SBD/June 19, 2013/Colleges

Univ. Of South Carolina Athletic Budget To Top $84M For '13-14 Season

South Carolina's debt load is expected to jump from $122M to $133M next year
The Univ. of South Carolina’s Board of Trustees Monday approved an "athletic department budget that will top" $84M for the '13-14 academic year, according to Josh Kendall of the Columbia STATE. USC expects to bring in $84,103,300 while spending $83,692,900. The biggest single income source in the budget ($20.3M) comes from "admissions and ticket sales," with payouts from the NCAA and SEC ($19.2M) "coming in a close second." The athletic department also "informed the board that it expects its total debt load," which is nearly $122M this year, to jump to $133M next year "due mostly to the upcoming construction of an indoor practice facility and new outdoor practice facilities for the football team." The athletic department currently pays $8.3M annually to "service its debt load and that will rise" to more than $9M next year (Columbia STATE, 6/18). The BOT on Monday also approved a contract that will "allow IMG-Learfield to provide a professional sales force in hopes of increasing ticket sales in football and men's and women's basketball." IMG-Learfield, which "signed a one-year deal and will receive approximately 35 percent commission on all sales it makes, won't begin selling tickets until after the school's current ticket office sells through 30 days past its annual renewal date." The IMG-Learfield staff will "replace student workers currently doing the job" (THESTATE.com, 6/17).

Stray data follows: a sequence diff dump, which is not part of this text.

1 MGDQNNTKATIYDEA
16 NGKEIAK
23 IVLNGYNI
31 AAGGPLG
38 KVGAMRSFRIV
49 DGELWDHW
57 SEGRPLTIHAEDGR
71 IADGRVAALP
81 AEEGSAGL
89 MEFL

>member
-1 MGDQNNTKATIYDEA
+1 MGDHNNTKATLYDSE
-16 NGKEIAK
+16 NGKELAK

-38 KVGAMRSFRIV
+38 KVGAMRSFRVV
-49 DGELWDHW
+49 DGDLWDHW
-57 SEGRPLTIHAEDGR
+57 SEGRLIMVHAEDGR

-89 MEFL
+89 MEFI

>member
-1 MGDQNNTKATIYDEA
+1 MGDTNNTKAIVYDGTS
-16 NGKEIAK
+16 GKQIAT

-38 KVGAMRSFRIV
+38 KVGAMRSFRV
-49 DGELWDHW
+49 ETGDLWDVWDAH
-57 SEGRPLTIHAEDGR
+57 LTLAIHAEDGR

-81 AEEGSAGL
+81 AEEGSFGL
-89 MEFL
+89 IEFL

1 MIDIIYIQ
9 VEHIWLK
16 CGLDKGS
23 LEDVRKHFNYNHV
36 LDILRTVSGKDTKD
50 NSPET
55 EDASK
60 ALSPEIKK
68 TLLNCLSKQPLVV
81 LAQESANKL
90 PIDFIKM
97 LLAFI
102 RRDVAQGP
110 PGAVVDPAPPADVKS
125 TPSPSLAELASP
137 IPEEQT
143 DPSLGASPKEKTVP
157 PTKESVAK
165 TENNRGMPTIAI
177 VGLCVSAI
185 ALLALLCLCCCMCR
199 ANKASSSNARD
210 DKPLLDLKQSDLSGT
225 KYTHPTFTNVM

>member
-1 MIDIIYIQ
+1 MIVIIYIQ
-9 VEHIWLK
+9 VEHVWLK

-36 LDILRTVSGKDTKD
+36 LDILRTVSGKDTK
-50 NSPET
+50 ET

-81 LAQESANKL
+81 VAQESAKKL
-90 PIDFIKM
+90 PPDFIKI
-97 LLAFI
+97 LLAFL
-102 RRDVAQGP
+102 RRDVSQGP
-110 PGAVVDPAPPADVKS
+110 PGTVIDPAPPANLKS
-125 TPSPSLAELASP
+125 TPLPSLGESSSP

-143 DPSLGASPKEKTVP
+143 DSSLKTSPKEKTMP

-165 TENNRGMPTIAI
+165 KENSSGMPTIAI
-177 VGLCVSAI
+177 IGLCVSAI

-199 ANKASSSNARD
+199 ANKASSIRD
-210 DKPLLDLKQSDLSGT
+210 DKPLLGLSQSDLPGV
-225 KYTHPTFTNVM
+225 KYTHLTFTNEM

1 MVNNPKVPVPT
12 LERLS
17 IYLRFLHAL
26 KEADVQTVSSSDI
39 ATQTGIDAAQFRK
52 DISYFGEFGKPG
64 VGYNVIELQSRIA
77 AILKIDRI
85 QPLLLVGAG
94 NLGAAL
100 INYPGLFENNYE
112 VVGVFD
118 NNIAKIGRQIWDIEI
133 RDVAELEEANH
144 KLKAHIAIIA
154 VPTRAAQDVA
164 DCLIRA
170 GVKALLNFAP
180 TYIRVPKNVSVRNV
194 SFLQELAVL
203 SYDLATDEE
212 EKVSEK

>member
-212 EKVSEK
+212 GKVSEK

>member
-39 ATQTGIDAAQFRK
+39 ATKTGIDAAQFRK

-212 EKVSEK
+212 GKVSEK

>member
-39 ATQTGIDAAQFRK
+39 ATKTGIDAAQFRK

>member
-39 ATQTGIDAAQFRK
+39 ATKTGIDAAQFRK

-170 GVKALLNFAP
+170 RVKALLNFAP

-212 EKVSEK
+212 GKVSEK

BACK IN BLACK? USA TODAY's Steve Berkowitz notes proposed changes in how the NCAA "compiles financial data from college athletics departments could lead to more of them being in the black, though not by increasing revenue or cutting expenses." Only 23 athletics departments are "self-sufficient by the NCAA's current benchmarks." Under one proposed change, student fees "might no longer be treated only as subsidy, but also as revenue generated by the athletics department." That could make it "easier for some athletics programs, especially those at schools in the power conferences, to be considered by the NCAA as self-sufficient." SEC consultant and former Mississippi State AD Larry Templeton said, "Instead of running around saying how many programs are in the red, this should put a considerable number running in the black. It would give a truer accounting of how most athletic programs work these days." NCAA VP/Administration and CFO Kathleen McNeely "unveiled the proposed changes in the financial reporting system last week during a presentation at the annual meeting of the College Athletic Business Management Association" (USA TODAY, 6/19).
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